Are We Facing the Death of Teams, or a Rebirth?

The pandemic and belonging.

Posted Jan 06, 2021

By Chester Spell and Katerina Bezrukova

A lot has been written about how the COVID-19 pandemic has changed life—not just individual lives, but interactive life, or how we relate to others. A group is, by its very nature, a social thing and an example of interactive life. But if we are getting more and more isolated, what does that mean for the future of groups themselves? We think of work groups and social, non-work groups to both be legitimate and important. While people don’t always choose the people they work with, social interaction still occurs within them, and at least up to when the pandemic began, lots of our time socializing with others was, in fact, spent in the workplace.

Increasing social isolation is nothing new. Twenty years ago, Robert Putnam wrote in Bowling Alone about the decline of civic groups and associations in American life. Membership has since dropped across the board, from church groups to school-oriented groups like the PTA to work-oriented groups like labor unions, according to a 2019 Congressional report. The report found membership in some of these groups, tracked from 1974 onward, all fell at various rates, but most dramatically for fraternal social groups, such as the Freemasons and Knights of Columbus.

So, we were already getting less and less “groupy” at work and otherwise. The key is that the pandemic has accelerated those trends, and by a lot, enough so that people now realize we are more isolated from one another. Forty years of creeping isolation and joining fewer clubs is hard for most people to feel or recognize. But quitting social groups, and even work groups, to spend most of your time just in your apartment over the span of a few months, well, most people feel that.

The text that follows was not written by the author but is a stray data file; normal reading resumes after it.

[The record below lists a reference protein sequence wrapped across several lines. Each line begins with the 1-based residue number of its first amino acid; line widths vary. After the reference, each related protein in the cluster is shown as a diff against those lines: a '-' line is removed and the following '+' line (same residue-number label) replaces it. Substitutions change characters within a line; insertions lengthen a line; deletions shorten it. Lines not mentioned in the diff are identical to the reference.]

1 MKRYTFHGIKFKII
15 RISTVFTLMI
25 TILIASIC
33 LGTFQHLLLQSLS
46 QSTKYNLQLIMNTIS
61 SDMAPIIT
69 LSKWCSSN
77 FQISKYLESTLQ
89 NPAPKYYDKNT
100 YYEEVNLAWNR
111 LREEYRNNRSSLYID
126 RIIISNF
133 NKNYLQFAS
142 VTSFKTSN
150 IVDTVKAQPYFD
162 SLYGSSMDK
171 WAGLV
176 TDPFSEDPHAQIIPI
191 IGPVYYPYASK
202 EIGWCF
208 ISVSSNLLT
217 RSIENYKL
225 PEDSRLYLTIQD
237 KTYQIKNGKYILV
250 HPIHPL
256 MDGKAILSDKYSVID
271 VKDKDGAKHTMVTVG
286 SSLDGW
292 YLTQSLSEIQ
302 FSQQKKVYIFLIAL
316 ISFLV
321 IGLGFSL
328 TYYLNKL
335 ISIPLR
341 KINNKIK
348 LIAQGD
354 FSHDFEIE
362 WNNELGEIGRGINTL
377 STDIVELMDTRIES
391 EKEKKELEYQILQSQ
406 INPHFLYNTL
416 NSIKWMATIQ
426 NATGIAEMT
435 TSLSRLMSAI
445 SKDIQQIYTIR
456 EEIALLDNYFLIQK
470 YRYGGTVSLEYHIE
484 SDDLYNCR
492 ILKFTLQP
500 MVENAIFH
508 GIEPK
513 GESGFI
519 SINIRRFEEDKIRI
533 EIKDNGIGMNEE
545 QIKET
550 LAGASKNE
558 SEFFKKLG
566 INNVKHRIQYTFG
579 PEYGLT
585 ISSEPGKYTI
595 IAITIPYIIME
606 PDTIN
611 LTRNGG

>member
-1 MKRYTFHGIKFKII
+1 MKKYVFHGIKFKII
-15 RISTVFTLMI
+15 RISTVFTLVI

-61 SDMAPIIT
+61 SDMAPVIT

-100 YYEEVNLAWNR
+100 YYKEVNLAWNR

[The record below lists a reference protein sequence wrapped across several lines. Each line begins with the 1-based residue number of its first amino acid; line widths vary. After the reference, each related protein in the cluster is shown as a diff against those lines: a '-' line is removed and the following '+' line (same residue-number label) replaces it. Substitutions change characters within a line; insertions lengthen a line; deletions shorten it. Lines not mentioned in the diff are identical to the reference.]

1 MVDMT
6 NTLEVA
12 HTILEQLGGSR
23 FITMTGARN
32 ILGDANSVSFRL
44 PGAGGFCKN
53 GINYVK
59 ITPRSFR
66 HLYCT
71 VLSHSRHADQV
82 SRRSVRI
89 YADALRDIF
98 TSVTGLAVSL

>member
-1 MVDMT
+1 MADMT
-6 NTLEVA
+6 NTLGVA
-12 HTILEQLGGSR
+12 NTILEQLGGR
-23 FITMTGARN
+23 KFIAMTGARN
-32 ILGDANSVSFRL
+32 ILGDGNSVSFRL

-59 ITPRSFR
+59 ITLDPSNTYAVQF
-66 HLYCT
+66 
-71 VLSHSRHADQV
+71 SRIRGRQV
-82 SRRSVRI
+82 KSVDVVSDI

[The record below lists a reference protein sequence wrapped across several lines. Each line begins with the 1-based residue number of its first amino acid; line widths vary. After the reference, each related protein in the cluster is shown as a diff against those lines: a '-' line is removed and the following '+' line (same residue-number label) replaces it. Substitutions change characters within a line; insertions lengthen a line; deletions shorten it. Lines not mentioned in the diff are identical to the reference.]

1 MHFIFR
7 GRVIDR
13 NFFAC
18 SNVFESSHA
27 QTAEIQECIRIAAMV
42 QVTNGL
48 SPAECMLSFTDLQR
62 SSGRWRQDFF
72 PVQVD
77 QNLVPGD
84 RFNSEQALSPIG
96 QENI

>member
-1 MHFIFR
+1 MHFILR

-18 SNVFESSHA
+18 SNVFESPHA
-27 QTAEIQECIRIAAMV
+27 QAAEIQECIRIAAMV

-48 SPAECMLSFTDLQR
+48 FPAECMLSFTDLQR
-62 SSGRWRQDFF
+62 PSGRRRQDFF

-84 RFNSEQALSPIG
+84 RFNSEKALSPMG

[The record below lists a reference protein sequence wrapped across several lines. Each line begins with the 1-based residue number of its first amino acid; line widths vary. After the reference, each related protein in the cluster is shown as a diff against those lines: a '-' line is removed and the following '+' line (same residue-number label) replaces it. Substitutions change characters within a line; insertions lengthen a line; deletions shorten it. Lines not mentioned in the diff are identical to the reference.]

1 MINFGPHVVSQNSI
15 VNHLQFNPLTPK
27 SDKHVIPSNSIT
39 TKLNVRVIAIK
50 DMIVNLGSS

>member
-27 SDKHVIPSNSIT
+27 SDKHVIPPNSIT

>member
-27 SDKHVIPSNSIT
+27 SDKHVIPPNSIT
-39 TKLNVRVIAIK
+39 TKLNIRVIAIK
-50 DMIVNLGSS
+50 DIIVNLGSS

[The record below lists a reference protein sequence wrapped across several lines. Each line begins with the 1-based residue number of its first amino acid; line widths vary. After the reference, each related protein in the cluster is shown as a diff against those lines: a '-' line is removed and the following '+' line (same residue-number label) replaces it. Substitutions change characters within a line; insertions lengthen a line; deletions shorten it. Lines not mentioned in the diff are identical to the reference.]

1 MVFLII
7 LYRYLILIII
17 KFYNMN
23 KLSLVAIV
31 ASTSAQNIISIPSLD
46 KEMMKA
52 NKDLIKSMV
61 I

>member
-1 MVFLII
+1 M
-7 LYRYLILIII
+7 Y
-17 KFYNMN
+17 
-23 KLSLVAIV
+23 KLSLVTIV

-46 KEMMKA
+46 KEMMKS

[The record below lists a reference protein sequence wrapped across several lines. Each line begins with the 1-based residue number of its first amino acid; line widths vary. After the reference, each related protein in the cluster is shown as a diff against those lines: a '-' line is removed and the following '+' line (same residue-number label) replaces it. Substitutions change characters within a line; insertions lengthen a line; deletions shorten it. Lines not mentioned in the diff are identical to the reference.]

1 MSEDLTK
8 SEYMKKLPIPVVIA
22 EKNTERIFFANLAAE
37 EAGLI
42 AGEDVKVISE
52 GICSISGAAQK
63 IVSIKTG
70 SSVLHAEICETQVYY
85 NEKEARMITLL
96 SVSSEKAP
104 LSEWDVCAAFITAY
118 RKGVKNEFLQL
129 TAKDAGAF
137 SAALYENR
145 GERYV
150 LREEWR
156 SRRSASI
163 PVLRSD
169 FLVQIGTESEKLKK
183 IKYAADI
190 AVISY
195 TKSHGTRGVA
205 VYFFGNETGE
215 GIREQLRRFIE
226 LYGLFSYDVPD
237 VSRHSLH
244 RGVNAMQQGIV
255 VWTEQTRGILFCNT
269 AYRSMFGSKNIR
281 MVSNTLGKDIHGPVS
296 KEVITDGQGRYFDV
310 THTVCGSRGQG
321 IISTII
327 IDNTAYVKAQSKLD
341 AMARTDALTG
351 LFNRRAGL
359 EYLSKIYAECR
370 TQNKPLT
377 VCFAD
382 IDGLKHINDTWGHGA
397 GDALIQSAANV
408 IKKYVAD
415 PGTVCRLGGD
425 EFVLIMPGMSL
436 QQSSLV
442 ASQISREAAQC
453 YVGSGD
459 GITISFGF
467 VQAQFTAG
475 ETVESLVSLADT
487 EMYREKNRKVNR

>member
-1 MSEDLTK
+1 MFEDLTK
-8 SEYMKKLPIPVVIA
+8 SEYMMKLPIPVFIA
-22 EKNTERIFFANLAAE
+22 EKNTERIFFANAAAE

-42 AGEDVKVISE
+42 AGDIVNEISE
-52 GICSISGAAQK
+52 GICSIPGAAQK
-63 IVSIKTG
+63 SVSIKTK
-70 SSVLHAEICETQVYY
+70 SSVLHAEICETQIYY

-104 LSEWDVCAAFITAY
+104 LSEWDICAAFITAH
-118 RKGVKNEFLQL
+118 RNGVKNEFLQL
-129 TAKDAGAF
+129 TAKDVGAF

What does all this mean? The ominous message is that the amount of social interaction with others will continue to decline for most people; in fact, some think the pandemic’s effects will stick in the sense that some collective bonds with each other will be permanently weakened. The New York Times recently reported that according to a survey of leading epidemiologists, even after everyone is vaccinated, it may take a year or more for many activities to safely restart. Some parts of daily life may never return to the way they were. The implications for a functioning society—who you meet (or don’t meet), who you get to know, how families start and who you start it with—may all be affected, a troubling prospect for many.

But before you despair, there is another perspective and more hopeful possibility connected to all this desocialization. Because it pounced on us and caused so many changes so fast, what if the pandemic has caused us to take notice of our separateness and the rather painful, unpleasant effects most people feel that comes with not being around others enough? After all, most people we know tell us they don’t like living through a pandemic and miss face-to-face interactions! So, while Putnam and others have raised important issues about loss of community, lack of civic engagement, and a reduction in social life for years, it’s the COVID-fueled, dramatic gearing down of social life this past year that has impacted people. Could it be that this “anti-social inflection point” of isolation is just the disrupter needed to shock some into rediscovering groups and rejoining them (post-pandemic)? 

While work groups may permanently adopt virtual meetings for efficiency or other reasons, one thing the pandemic has shown us is that social media platforms cannot replace face-to-face interactions completely. An optimist might hope the very intensity of change in social interaction the pandemic caused will stop or even reverse the trend to de-group. Perhaps the big question to ask is this: As the pandemic and its restrictions on gatherings subside, what steps should social organizations take to increase the chance that groups and community make a comeback? While there is not a lot of data or experience to help us, this seems a very important question to raise as 2021 unfolds. The way we recover from the pandemic socially, as well as individually, may have effects far beyond this year.